Following the suicide of an elderly Jewish man, a journalist in possession of the man's diary investigates the alleged sighting of a former SS captain, who allegedly commanded a concentration camp during WWII.
In 1944, in fear of a complete German defeat in the World War II, a group of high command officers plot an attempt against Hitler, and one of the leaders of the conspiracy, Stauffenberg (... See full summary »
Hardy Krüger Jr.
Admiral Canaris is chief of the intelligence service of Nazi Germany. His department is quite successful and Hitler grants him all the money he wants for new developments. Still he's a ... See full summary »
Impressive portrayal of the events around the most famous attempt to assassinate Hitler
(Version reviewed is the 95-minute showing on ARD on July 24, 2001. There seems to be a scene excluded with Hildegard and Cpt. Lindner telling the story as a flashback. Film has no credits at all.)
Dr. Harnack, once a resistance member himself, shot a fabulous, never boring picture, eleven years after the attempted assassination of German "Führer" Adolf Hitler. Graf Schenk von Stauffenberg (Wolfgang Preiss in an appropriate rôle), a leading member of the secret regime resistance group around Goerdeler and Beck (played by veteran actors Paul Bildt and Werner Hinz), decides to kill Hitler soon after his installment as chief of staff of Eastern replacement troops. After a first try has failed - General von Tresckow says: "That guy (Hitler) has even chance on his side" - , Stauffenberg himself places a time bomb in Hitler's headquarters in Eastern Prussia. Then follows a minute description of the main events of the rest of the day, July 20, 1944.
Authors Weisenborn, Lüddecke and Harnack extended the depiction of events to a preacher and a civilian resistance group in Berlin. The frequent change of perspectives, though, was an unfortunate choice.
Another plot is about two fictitious characters, Hildegard Klee (Annemarie Düringer) and Captain Lindner (Robert Freytag), who is a dedicated Nazi officer. When both watch how an innocent Jewish doctor is brutally arrested, the officer states: "These are excesses only. But the front isn't part of it. The front is clean!" - "But you're fighting for it!" Hildegard answers.
It's supposed to make clear why German resistance consisted of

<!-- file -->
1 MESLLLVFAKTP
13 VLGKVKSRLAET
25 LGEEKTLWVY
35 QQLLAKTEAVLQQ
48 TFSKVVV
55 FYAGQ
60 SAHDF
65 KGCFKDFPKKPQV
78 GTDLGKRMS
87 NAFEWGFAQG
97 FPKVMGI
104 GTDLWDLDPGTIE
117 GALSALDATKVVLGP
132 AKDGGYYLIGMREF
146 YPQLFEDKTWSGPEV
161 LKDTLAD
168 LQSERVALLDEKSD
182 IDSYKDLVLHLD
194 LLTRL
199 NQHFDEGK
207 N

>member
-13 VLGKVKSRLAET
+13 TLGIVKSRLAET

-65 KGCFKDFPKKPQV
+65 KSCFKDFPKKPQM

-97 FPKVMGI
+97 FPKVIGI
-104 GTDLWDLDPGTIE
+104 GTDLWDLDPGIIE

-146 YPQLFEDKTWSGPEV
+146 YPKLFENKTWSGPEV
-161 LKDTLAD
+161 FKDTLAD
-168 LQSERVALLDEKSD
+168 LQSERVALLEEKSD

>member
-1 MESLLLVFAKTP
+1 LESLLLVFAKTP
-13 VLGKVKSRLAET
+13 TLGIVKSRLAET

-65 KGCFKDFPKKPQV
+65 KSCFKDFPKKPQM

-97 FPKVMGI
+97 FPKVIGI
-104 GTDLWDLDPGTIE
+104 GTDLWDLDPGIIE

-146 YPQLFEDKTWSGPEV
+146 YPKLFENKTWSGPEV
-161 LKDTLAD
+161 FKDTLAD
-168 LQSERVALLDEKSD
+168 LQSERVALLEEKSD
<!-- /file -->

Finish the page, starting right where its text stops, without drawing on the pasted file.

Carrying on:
(aristocratic) officers to a large extent. - Lindner is finally convinced when he reports about witnessing the killing of women and children when he is back at war again.
Although there have been controversies among historians about the (would-be) assassins' motives, and research has been done for over forty years since, the film is still a fine history lesson. There is an indication of the different aims in one scene when socialists and monarchists quarrel at a secret meeting until a philosophical Maximilian Schell settles the conflict. The narrator later declares that the July 20 action was "about the destruction of illegitimate tyranny and about the honor of the German name."
In consequence, when Stauffenberg ponders over what he is resolved to do, Harnack lets him view scenes of bomb attacks, tanks approaching and soldiers wounded before his mind's eye (all archive material), but there is only a very short take of what might be a KZ barbed wire fence: the fate of millions of Jews appears not to have been a motive.
Although very well done, "Der 20. Juli" is not a stand-out cinematographically. It was produced in competition with G. W. Pabst's "Es geschah am 20. Juli", which premiered a trifle earlier. Of the actors, Ernst Schröder is very efficient as the relentless hunter of resistant fighters, credible and far away from the caricatures in some American and British war movies. Likewise, Düringer, Freytag and Preiss do fine jobs.
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